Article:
Full Text for Archeology - the Nemesis, part 1 (Text)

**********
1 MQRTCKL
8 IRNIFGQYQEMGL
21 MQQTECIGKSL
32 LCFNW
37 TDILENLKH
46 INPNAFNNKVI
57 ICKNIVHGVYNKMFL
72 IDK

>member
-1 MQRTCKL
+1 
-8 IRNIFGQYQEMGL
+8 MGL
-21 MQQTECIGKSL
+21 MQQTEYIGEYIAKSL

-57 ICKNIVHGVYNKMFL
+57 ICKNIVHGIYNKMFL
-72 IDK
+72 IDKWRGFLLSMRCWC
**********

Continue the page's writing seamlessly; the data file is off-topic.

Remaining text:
Qtnurnr~tu m4t~1ngiral jinut~ly Continuing LEHRE UND WEHRE MAGAZIN FUER E v.-LuTH. H OMILETIK T HEOLOGICAL Q UARTERLY-THEOLOGICAL MONTHLY Vol. I V February, 1933 No.2 CONTENTS P age GRAEBNER, THEO. : The Modernistic Christ 81 KROEGER. A. C.: Die Stellung der Frau in der christlichen Kirche . . ... . , 85 MAIER. W. A.: Archeology - the Nemesis ... 95 SIHLER, E. G.: Studies in Eusebius 102 KRETZMANN. P. E.: Luther und Zuelsdorf . 112 KRETZMANN. P. E.: Our Formula for Infant Baptism . 120 LAETSCH. THEO.: Divorce and Malicious De~rtion . ..... 127 KRETZMANN. P. E.: Die Hauptschriften Luthers in chro- nologischer Reihenfolge . ... . . 133 Dispositionen ueber die altkirchliche Epistelreihe . 135 Miscellanea .. ... .. .. . .... . . . .. .. . 141 Theological Observer. - Kirchlich-Zeitgeschichtliches 145 Book Review. - Literatur.. .... ... 153 Ein Predlger mUM nleht allein Vlri p.127), the number of scholars who doubted the validity of the transliterations and translations ,vas not inconsiderable. Notable in the lattcr group were critical minds that in spite of their characteristic inclination to explore new avenues of depal'ture l'emained anchored on their old critical basis. The great N oeldeke, prince of Semitists, as late as 1871 declared that the results of As- syriology both in matters of linguistics and history wel'e characterized by "a highly suspicious air." The school of Wellhausen, with its dominant emphasis upon the history of religion, paid scant attention to archeology and dallied with it as a toy of sophisticated Semitism. A perusal of Julius Wellhausen's History of israel shows the pro- nounced indifference with which he regarded Assyriology. This neglect has proved fatal to many of the theories which have been set up as canons of criticism. Archeology has convincingly demonstrated its capacities as a nemesis of higher criticism. Scores of hasty judgments and other scores of intricate theories, spun out of critical fancy, now appear as entirely fallacious in the light of archeological research. And while it is a thankless task to enumerate ".) :'Diefe I5timme aus bem ~teiie unfexer fiibametifanifcl)en ~riii:Jer otingen hlit um f.o lieber, ba bet SUttifeI 3eigt, bat aud) bDtt im 0eift bet I5d)tift gclc9tt unb gearbeitet hlitb,ellen aud) in be3ug aUf Mefe fltaftifcl)e j}'tage. :'Die fitcl)licl)e SUtbelt cl)tiftricl)er j}'rauen fome gan3 nnb gat unter SUufficl)t unb £eltung bet Orfs= gemeinbe gefcl)el)en. :'Dies fclJ1ie&t feineshlegS aus, bat eine grii&exe fitcl)Iicl)e ~iit= .perfcl)aft burd) cine f~ftcmatifcl)e Otbnung bet SUrbcit fo(cl)er j}'taucnbmine ein: grii&ms .Bic! etteicl)en fann. ~. &. ~. 96 Archeology - the Nemesis. negatives and to collate errors, the cumulative force of the archeolog- ical rejection of higher critical extravagances must react very de- cidedly in emphasizing the truth of the Scriptures. Since higher criticism has particularly three methods of attack by which the authenticity and the veracity of the Biblical books are assailed: the arguments based on language, situation, and theology, I have selected the following typical instances in which higher critical dicta have been nullified or reversed by subsequent archeological data in the fields of philological research, historical investigation, and the comparative study of Semitic religions. ~When the demonstration is completed, I leave to the individual reader the personal verdict on the validity of the British critic's oft-endorsed statement: "The attempt to refute the conclusions of criticism by means of archeology has signally failed. . .. The archeological discoveries of recent years ... have revealed nothing which is in conflict with the generally accepted conclusions of critics." (Driver, Inh'oduction to the Literattcre of the Old Testament, p. XVIII.) For, while there are few "generally accepted conclusions of critics," it will be shown that one theory after another, defulitely accepted and endorsed by higher critical authorities, has receded before the modern advance of scientific Old Testa- I. Refuted Arguments from Literary Criticism. One of the fundamental premises of higher criticism IS the Sprachbeweis, the arguments from language, literary analysis, stylistic ]1eculiarities, syntactical developments, and the historical and etymo- logical background of individual words. There is a certain validity to the study of language development. In some very obtrusive respects the postexilic Hebrew differs from the Hebrew of Israel's golden age in the early monarchies. There are definite syntactical phenomena which are characteristic of the late language and, just as definitely, certain forms and expressions that are Pentateuchal. We can single out a number of terms that are restricted to Ezra, Nehemiah, and Ohronicles and correspondingly call attention to a series of word forms that are limited to a much earlier age. But higher criticism has drifted widely from these natural and inevitable marks of literary history. It is clai.med, on the strength of a long and definite list of words, that these individual terms could not be used by individual authors at the time which the Scrip- tural account presupposes. There are torms and constructions in Davidic psalms, it is claimed, which must be postexilic and are therefore prima-facie evidence that the poetry in question cannot be Davidic. There are marks of foreign influences, critics say, in l:eputedly early books which show that these writings must date from the later years of foreign contacts. There are documents in Archeology - the X emesis. 97 the Old Testament which by their very style repudiate the Scrip- tural claim for their originality. Now, some of these higher critical strictures have been repudiated by an examination of word occurrences in the Old Testament itself. The shortened form of the nota relationis which occurs in some of the later books cannot be a sign of later Hebrew because it is similarly found in a document which many critics claim to be the oldest original part of the Old Testament, the Song of Deborah, Judg.5. Similarly the integrity of Isaiah's prophecies is emphasized by the recurrence of demonstrably Isaianic terms in both the "First" Isaiah (1-39) and in the hypothetical "Second" Isaiah (40-66). Until the beginning of the last generation practically all the arguments against literary criticism were internal and idiomatic, drawn from Scriptural usage and occurrence. But with the rise of the archeolog- ical sciences external standards of judgment were afforded, and it is here that the very stones have cried out against some of the most ingenious and intricate theories which have been raised up on the basis of language to challenge the Scriptural veracity. Among the noteworthy reversals of higher critical opinion we n1a.y note the :fol- lowing typical instances, A. Critical Arguments Based on Word History. It is the claim of ~Iax ~Iueller (Encyclopedia Biblica, col. 3,687) in rE'gard to the title "I'h'UJ!. .... l," that "the Hebrews can have received it only after 1000 B. C." Hc asserts that the term was unknown in Egypt, in the way in which the E'arly Biblical writers know it, until that time. If this statement were true, it would of course wipe out with one stroke the entire Mosaic authorship of those Pentateuchal portions which employ the teTm. As a matter of fact, howe-ver, Mueller's contention was set aside by the archeological light on this title, its meaning, and its abundant use long before 1000 B. C. The occurrence of the tel'm in The Tale of Two B1'oihers shows its com- mon employment several centuries before the time permitted by critical analysis. It is now definitely recognized Oll all sides that the term "Pharaoh" is the Hebraized "Per'o" (Herodotus: "Pheron"). As early as the fourth dynasty, centuries before JI.£oses' time, several different hieroglyphics preceded the name of the Egyptian king as distinctive titles. Among these there was a drawing of a structure "representing the fagade of a building, perhaps a palace." Now Alexandre Moret (The Nile and Egyptian Civilization, p. 130) sum- marizes the meaning of this symbol: "An old term for the royal palace establishment and estate, Per'o, 'the great house,' and this gradually became the personal desig'nation. In the Memphite period this came to designate the king himself." Similar objections have been raised against the admissibility of :!'-2~~'s_ EgYlilian ~a~ Zaphn~-p~eah, as well as against the 7 98 Archeology - the Nemesis. name of his Egyptian wife, Asenath. It was argued that these names were unknown in Joseph's time. For instance, Kraal, thirty-five years ago, declared that names of this formation were not found until the XXII dynasty, and he used this as "an important aid for the dating of the Elohist source." Again, Oheync (Encyclopedia Biblica, col.5,379) originally held that this was an adaptation of Pianhi, a famous Egyptian ruler of the XXV dynasty, suggesting this as an indication of the late date of the Joseph narrative. Later, moved by his J erahmeel theory, he held Zaphnath as a corruption or alteration of Zarephath, making Joseph's entire name Zarephath-J erachmeel! Again archeological evidence has removed these objections. The best identification of Joseph's name is one suggested by Lieblcin, in whose Dictionnaire de Noms, p.55, the name is explained as "the one who supplies us the nourishment of life," on a splendid linguistic equation of the Greek and Hebrew, in concordance with .Joseph's situation and particularly in the closest harmony with the historical requirements. In the XIV dynasty three kings are directly men- tioned with the compound titles featuring the principal element in Joseph's name. In regard to Asenath and the critical attack upon the history of this word (d. Hastings, Bible Dictionary, col. 2, '(75), the iden- tification of Kyle (]J![ oses and the JJiOntLments, p. 38) shows that archeology is again decisive in removing the unwarranted contention that this name betrays late authorship. It has now been definitely established that the root snt is a woman's name, which appears from the early days of the XI dynasty on. In Hebrew, as frequently in the case of proper foreign names, the root is prefixed with a prosthetic aleph. To pass by other similar instances in which higher criticism has created a false historical background for individual Hebrew terms, we may take a concluding example from the last pages of Israel's history. Driver (op. cit., p.545) attacks the authenticity of the edict of Qy~~n Ezr.'l:_~' because of the Jewish phraseology and Jewish point of "View. The particular instance of this alleged ,Jewish pluaseology which he urged is the employment of the term "king of Persia." This, he claims, is non-historical, asserting: "Persia was absorbed and lost in the wider empire of which, by Cyrus's conquest of Babylon, the Achaemenidae became the heirs; hence after that elate they are in royal inscriptions called regularly not 'king of Persia' but (most commonly) 'the king.' . .. In the extant royal inscription, 'king of Persia' occurs only once, and that in combina- tion with other titles." In thus repeating the argument originally adYanced by Ewald and lending to it the appearance of archeological support, wllich Ewald could not offer, Driver again relieved himself of one of those premature critical contentions which have been proved Archeology - the Nemesis. 99 as false on the basis of subsequent archeological research. For in addition to the notable work of the late Robert Dick Wilson (Prince- ton Theological Review, 1905-6), in which the wide-spread occur- rence of the title "king of Persia" was accurately demonstrated, we now have complete evidence that this title was used in the royal inscriptions by these Achaemenidae. With the discovery of additional inscriptions since the time of Driver's indictment we have the situa- tion summarized in the contemporaneous ReaZenzyklopaedie fuer Keilschriftforsch~mg (I, 335): Oyrus conquered Babylon in 539. He took into account the kingdom of Babylon and called himself "king of Babylon and of the lands." Once, within a text, he is designated in an exceptional way as "king of Persia" (Parstc). (Yale Oriental Society, VII, Plate 8.) His successors, Oambyses and Darius I, re- tained this designation (i. e., "king of Persia"). Under this light, what becomes of the claim of Driver that the Achaemenidae after 539 are regularly not called "king of Persia" when archeological investigation has now shown us that this is the title which the suc- cessors of Cyrus regularly took? What verdict is to be pronounced upon his rejection of the pdiet of C:yrm .,. n we . _ .: that Cy,"us him· self uses the very name which Driver finds so objectionable in the Hebrew text? It must be apparent that the nemesis of archeology has once more pursued and overtaken the extravagant fictions of the Spmchbeweis. B. Critical Argument Based on Style. But Driver, as quoted above, finds not only the phrase "king of Persia" contrary to contemporary usage, he also brands the style of the edict of Oyrus as expressive of "a Jewish point of view." It is significant that Eduard Meyer took issue with this position in 1896, in his Die Entstrhung des JudenitL1ns. He asserted: "An unbiased historical investigAtion has led many to the conviction that the docu- ments of the Persian period must exactly resemble the traditional documents of the Book of Ezra." And then he uttered a prophecy which was destined to be fulfilled in a most remarkable manner: "If in the future a larger numbel· of Persian government edicts come to light, these objections will probably vanish entirely." Archeological investigation made this supposition of Eduard Meyer a startling reality. In the ruins of the frontier fortress at Elephantine in Egypt, papyri were recovered in 1904 among which, in addition to private papers, there were several official decrees of the Persian government and a number of official reports on the Jewish community at Elephantine. Here at last was an opportunity for the comparison of the official documents preserved in the Scripture and those originating directly in the Persian governmental circles. Meyer, definitely and sometimes radically critical, sums up the result of this comparison and says triumphantly: "These documents, resurrected 100 Archeology - the Nemesis. from the ruins, agree in style and vocabulary with the documents in the Book of Ezra in such detail that no doubt may be entertained any longer in regard to the authenticity of the latter." (Del' Papyrusfund von Elephantine, p.4.) Similarly another stylistic argument was advanced against the sunp"QI'"intimw ro-F the psalms. It was held that they could not be an ~';thentic and integraf part of the original record of the psalms, added by the author himself. Thomas Ohalmers ::Jiul'l'ay, in his Lectures on the Origin and GTowth of the Psalms, p. 102, says that the first reason why these titles are regarded by all scholars whose opinions carry weight as of editorial origin is that "it is contrary to all we know of Shemitic style for the author to add notes or superscriptions such as these to his poems or works." That objection might have had some appeal to skeptical minds in 1880, when Murray published his book; but in the half century that has intervened since then hundreds of Babylonian psalms have been uncovered, literary productions that were written centuries before David's time. They afford a very def- inite means of checking Murray's statement. And once again 2l'cheology l'cp'ldiates higher criticism. rnL~._"O_ L:-' --!-» Hnd Sume- rian psalms hfrve superscriptions exactly parallel in principle to those of the Hebrew psalms and containing some of the definite annotations (e. g., in regard to musical instruments, purpose, melody, etc.) found in the titles to the various Scriptural psalms. Thus, while higher criticism definitely insisted that the Psalter titles were sui geneTis and later additions. it is now found that they are part of the literary conventions in at least large portions of the Semitic world. C. Critical Arguments Based on Aramaisms. One of the commonest objections of literary criticism against the authenticity of many books of the Bible is the alleged presence of :tUamais!Qs, words that were taken over into the Hebrew from the cognate Aramaic. These were regal'Cled as definite marks of late authorship. It is commonly held that these Aramaisms crept in at a time when the Aramaic influence was strongest, i. e., in the exilic and postexilic periods, when the Hebrew was gradually crowded out by the ascendency of the northern speech. Oonsequently the claim is made that, whenever an Old Testament book contains these Aramaisms, it betrays its late, postexilic, origin. This use of Ara- maisms as age markers has been a standard part of the stock in trade' of modern criticism. It pervades commentaries like those of Briggs- and Gunkel; it is repeatedly employed by Driver and has been developed into book form, for example, by Kautzsch, Die Aramaismerl! irn Allen Testament. Until the horizon of ancient linguistics was widened by the scientific study of comparative languages which archeological research made possible, the only explanation to which conservative interpreters; Archeology - the Nemesis. 101 could take recourse was to show first that ATamaic is a very ancient language, its early occurrence being endorsed by the Aramaic of Laban in Gen. 31, 47. This, it was correctly inferred, must demon- stTate conclusively that Aramaic cannot be employed as an age marker since, with this evidencc of early occurrence, Aramaisms could have been adopted by the Hebrcws from the patriarchal times. But when the mounds of Babylonia and Assyria were uncovered and thousands of tablets in the related cuneiform were brought to light, it became possible to use these and other associated discoveries for a systematic and scientific comparison of the various Semitic languages. This collation showed that Old Testament words which were regarded as ATamaisms (chiefly because they weTe hapaxle- gomena in HebTew, while they occurred more frequently in Aramaic) were in reality often paTt of the common Semitic vocabulary, words which doubtless would have found repeated expTession in the HebTew had an extant liteTature in that language not been restricted to the relatively small portions preserved for us in the Old Testament Scrip- tures. By exhaustive comparisons of the Semitic languages and difllActf<, \V" - --- -,- --- ~,- -, -ccording to the la'.'.'3 of COCl30Cl!lllhl changes that exist among all Semitic nations not more than five or six roots can definitely be saiel to have been bonowed from the Ara- maic by the Hebrew. And such borrowing, the natural and inevitable procedure among neighboring nations (especially among those with such close racial and linguistic relations as existed between the Hebrews and the Arameans), can by no cogent reasons be made evi- dence of exilic authorship. On the contTary, Hermann Gunkel, who had previously made liberal use of the argument from alleged Ara- maisms, now warns: "The task of distinguishing Aramaic words which are to be found in the most ancient texts from those which were not introduced until later times is a problem for the future. In the mean time it is only with the greatest reservation that we should draw the conclusion of a late origin from Aramaisms." (Old Testa- ment Essays, 1927: "The Poetry of the Psalms," p. 119.) The discovery of Oappadocian cuneiform tablets dating from before 2000 B. O. show distinct Aramaizing tendencies and give evidence of the early existence of the ATamaic and its wide contacts. Bauer and Leander have thrown a bombshell into the critical camp by asserting that the oldest Hebrew showed Aramaic TootS. - An this again dem- onstrates that the higher critical dating of the Psalms and of other sections of the Scriptures which are assigned to a postexilic age be- cause of alleged Aramaisms must be sunendered. D. Critical Arguments Based on Word Forms. This attack of higher criticism is highly technical. It seizes, for example, certain words of particular form or ending and asserts that these peculiarities betray a literary age which contradicts the Biblical 102 Studies in Eusebius. authorship. In the case of Ecclesiastes, for example, the abstract ending uth is one of the main philological arguments against the Solomonic authorship, the critical contention alleging that this ending is late. But since these claims have been advanced, new archeological discoveries have enlarged the comparative Semitic vocabulary, and it has become evident that these abstract endings, branded as signs of late authorship, occur in the Assyrian or Baby- lonian of the Oode of Hammurabi and the Tel-el-Amarna letters, in the historical and omen inscriptions of Assyria, and in other records from the time of 2000 B. O. Even more thoroughly has tho similar theory involving nouns ending in on and an been scouted by the advances of Semitic lin- guistics. For the Babylonian, Assyrian, Arabic, and Aramaic can now be shown to have contained many words with these terminations. As the field of literary attacks on the Hebrew of the Old Testa- mcnt is surveyed from these various angles, one gains the conviction that in the coming years, as the conquest of Semitic philology in- creases, other assa,ults 0:£ the Spr(!;chbeweis will be destined to similar frustration and that indecd the othel' contentions from comparative history and comparative rcligion, on which the subsequent article will dwell, are doomed to the same end. W. A. MAIER. (To be conoluded.) Studies in ~usebius .... ~. (Ooncluded.) Melito, bishop of Sardis, in a lett or presented to Aurelius, called Christianity "the philosophy which llegan under Augustus." (Euse- bius, IV, 26.) The narrative about the persccution in Gaul under Marcus Aurelius, in V, is among the most important in the Oh.urch Histor'Y of the bishop of Oaesarea, untainted by the flattery of his later references to Constantine. This persecution occurred in 177 A. D., especially in Lugdunum and Vienne on the Rhone. The report given by the churehes there, sent to the churches in the provinces of Asia and Phrygia, is the longest citation in the whole histoTy of Eusebius, and it seems to have been composed in Greek. One is almost com- pelIed to infer that Greek was still the language in which Scripture was read in the services and perhaps also the language of the sermons. Irenaeus was trained in Asia Minor and wrote Greek. Socially even the Ohristians (Eusebius, V,l) had become marked men, being ex- cluded from the public baths and the market-place. The leaders of the Ohristians were fearless. The report quotes Rom. 8, 18 precisely: "I reckon that the sufferings of this present time are not worthy to